The WLVR station is the point from which the radio station is broadcast. It is located in Grace Hall. (Kalin Ojert/B&W photo)

Donation enables Lehigh radio station to expand signal reach

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After a Lehigh alumnus and avid listener of the WLVR radio station made a $10,000 donation in 2008 to the station so he could listen to it from his home in New Jersey, his wish for the station to expand its reach will now become a reality.

WLVR is Lehigh’s radio station, which also services the greater Bethlehem area. It is run by both students and members of the community.

After meeting with the alumnus — a former WLVR staff member who asked to remain anonymous after giving his donation — the WLVR staff presented the proposal to the Dean of Students Office in 2009 and the signal expansion was approved. The tower, which will increase the signal from the current 33 watts to 200 watts, aims to benefit over 146,000 households in Pennsylvania and New Jersey.

“The listeners of the greater Lehigh Valley have been asking for a power increase at WLVR since 2001,” said Alfred Fritzinger, general manager of WLVR. “They answered that question in 2010 by donating over $17,000 in the first and only on-air fundraising campaign at WLVR.”

The high demand to expand the radio station comes after it was named “Best College & Community Radio Station” by the Lehigh Valley Music Awards eight times between 2005-2013.

“A lot of people at Lehigh don’t even know we have a radio station, so we’re trying to gain recognition on campus,” said Jason Levine, ’17, who manages the station’s public affairs.

While not a huge presence on Lehigh’s campus, WLVR has a large following-base in the Bethlehem community with thousands of listeners tuning in every day. Fritzinger said listeners have called the station to say they purposely pull over in their cars before they are out of signal range to listen to a special block of songs or an interview.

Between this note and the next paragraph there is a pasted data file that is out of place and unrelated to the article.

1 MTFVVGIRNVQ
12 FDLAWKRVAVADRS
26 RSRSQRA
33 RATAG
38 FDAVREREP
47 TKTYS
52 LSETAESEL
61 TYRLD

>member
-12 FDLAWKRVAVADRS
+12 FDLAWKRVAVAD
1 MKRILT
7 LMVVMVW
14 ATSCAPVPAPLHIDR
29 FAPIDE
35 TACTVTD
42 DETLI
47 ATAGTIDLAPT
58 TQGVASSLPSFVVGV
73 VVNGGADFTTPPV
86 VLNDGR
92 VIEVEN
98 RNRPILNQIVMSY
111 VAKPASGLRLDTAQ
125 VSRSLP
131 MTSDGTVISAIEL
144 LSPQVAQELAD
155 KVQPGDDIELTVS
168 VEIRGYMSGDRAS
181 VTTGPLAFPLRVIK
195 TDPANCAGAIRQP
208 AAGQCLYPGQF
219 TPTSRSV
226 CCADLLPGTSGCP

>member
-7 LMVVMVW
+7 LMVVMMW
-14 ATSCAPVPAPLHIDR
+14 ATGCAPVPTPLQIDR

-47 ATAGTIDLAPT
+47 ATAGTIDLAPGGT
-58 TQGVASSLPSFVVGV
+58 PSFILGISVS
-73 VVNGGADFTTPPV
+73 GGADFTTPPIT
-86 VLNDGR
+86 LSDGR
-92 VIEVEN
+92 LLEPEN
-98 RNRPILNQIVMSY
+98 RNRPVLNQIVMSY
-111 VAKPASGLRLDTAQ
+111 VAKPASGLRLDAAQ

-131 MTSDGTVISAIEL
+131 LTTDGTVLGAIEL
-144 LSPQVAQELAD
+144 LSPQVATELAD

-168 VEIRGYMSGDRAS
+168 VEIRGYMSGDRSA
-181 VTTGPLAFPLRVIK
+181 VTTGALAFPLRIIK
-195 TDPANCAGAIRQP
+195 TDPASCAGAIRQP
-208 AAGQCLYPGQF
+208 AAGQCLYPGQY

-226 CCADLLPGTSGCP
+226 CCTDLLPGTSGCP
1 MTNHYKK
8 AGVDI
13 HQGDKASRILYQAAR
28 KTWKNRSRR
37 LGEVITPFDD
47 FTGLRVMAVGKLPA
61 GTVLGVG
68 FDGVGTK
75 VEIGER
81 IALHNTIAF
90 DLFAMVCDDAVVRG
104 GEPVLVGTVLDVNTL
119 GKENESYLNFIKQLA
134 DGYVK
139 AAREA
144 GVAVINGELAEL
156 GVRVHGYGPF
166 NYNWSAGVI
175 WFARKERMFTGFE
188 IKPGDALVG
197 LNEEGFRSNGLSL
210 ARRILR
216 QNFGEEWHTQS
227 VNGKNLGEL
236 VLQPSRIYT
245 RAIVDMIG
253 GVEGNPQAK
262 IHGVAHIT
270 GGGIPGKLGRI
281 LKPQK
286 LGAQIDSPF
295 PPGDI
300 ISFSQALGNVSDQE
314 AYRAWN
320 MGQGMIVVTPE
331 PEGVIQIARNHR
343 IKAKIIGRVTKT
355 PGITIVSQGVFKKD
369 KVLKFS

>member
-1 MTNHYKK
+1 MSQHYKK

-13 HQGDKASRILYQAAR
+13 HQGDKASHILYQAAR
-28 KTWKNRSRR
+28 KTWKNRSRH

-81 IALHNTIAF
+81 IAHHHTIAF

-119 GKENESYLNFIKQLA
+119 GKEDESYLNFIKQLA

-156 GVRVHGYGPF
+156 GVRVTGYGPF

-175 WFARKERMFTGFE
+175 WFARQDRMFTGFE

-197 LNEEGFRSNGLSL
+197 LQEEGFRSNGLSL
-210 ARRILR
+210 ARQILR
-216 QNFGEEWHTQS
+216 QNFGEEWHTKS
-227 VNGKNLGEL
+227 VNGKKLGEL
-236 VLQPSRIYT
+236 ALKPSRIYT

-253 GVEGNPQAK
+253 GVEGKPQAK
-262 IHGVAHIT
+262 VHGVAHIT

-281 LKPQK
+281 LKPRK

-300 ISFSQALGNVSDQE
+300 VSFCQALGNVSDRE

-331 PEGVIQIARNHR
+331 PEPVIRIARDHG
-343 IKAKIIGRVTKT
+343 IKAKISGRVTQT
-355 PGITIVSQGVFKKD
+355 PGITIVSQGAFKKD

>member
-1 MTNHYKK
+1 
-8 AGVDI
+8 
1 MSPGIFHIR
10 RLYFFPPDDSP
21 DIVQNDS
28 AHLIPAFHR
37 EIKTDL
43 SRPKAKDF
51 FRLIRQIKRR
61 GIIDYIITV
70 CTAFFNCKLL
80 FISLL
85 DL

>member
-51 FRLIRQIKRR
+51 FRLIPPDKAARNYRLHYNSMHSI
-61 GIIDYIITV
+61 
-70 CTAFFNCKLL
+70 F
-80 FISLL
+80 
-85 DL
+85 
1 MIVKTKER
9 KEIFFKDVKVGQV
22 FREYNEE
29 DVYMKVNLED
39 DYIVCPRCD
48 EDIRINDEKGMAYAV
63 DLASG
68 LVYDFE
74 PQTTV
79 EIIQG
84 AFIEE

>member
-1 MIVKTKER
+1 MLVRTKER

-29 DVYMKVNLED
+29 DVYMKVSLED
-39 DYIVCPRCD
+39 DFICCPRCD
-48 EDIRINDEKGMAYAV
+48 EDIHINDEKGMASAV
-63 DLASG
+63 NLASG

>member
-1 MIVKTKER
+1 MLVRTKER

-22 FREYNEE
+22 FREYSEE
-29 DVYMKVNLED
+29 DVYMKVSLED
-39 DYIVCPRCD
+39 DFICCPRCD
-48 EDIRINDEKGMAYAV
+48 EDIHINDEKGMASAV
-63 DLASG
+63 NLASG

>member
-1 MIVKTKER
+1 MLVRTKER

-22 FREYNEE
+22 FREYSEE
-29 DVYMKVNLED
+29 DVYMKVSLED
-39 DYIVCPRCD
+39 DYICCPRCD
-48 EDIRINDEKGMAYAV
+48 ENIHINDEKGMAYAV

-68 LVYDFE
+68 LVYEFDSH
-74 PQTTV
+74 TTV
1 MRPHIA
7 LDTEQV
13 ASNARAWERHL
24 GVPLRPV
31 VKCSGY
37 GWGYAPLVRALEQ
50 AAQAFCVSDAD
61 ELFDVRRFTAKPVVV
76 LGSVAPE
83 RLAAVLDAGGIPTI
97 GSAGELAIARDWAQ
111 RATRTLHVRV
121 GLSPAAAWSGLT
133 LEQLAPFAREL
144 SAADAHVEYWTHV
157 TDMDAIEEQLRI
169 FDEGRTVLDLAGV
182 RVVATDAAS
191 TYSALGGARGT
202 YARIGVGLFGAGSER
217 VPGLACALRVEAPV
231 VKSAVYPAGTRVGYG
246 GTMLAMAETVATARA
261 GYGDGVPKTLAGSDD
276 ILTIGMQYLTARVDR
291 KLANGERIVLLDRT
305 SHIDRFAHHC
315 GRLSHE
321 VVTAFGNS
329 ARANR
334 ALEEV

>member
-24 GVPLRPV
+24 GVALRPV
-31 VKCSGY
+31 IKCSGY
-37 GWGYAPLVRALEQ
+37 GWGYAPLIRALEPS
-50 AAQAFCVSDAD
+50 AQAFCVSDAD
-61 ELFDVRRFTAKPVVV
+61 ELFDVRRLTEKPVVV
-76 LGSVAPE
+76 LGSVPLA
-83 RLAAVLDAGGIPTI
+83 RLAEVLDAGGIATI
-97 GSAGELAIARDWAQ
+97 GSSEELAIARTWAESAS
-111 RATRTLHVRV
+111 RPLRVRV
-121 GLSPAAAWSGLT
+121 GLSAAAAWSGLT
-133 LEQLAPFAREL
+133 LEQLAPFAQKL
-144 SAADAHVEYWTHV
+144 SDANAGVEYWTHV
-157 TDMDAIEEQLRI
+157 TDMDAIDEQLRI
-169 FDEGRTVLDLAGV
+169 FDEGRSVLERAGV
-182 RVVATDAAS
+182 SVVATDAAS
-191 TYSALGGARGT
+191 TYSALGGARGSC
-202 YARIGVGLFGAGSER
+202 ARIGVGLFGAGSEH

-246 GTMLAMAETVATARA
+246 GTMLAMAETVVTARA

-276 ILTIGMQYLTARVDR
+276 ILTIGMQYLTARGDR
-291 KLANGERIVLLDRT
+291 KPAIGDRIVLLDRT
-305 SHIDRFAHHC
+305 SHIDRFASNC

“That should be clear enough to any radio station that the signal is in demand,” Fritzinger said.

Although the signal expansion is an extensive project, there will be little change to the operations and music programming of the station. Julianne Kerwood, ’17, who also works in public affairs for the station, said there won’t be any change to the actual programming on air because the listeners already like what the station plays. She said the station has not received any complaints, so they don’t see a reason to change anything.

The station plans on working more to leverage Lehigh’s academics to gain recognition on campus.

“We are planning to launch ‘Prof Talk’ as a regular feature in the spring semester of 2015,” Fritzinger said. “The goal is to use our student staff of WLVR to reach out to the faculty and produce radio interviews that will inform our listening community of various topics, while serving an educational mission.”

According to the WLVR executive board, the expansion has not been welcomed with open arms by the administration at Lehigh.

“It’s been over four years of constant delays, bureaucracy and red tape to get this project completed,” Fritzinger said.

Now that the signal expansion is finally underway, WLVR said it hopes the new signal will allow Lehigh alumni to tune at any time for a brief glimpse into Lehigh life, whether living locally in the Lehigh Valley or listening online from anywhere around the world.

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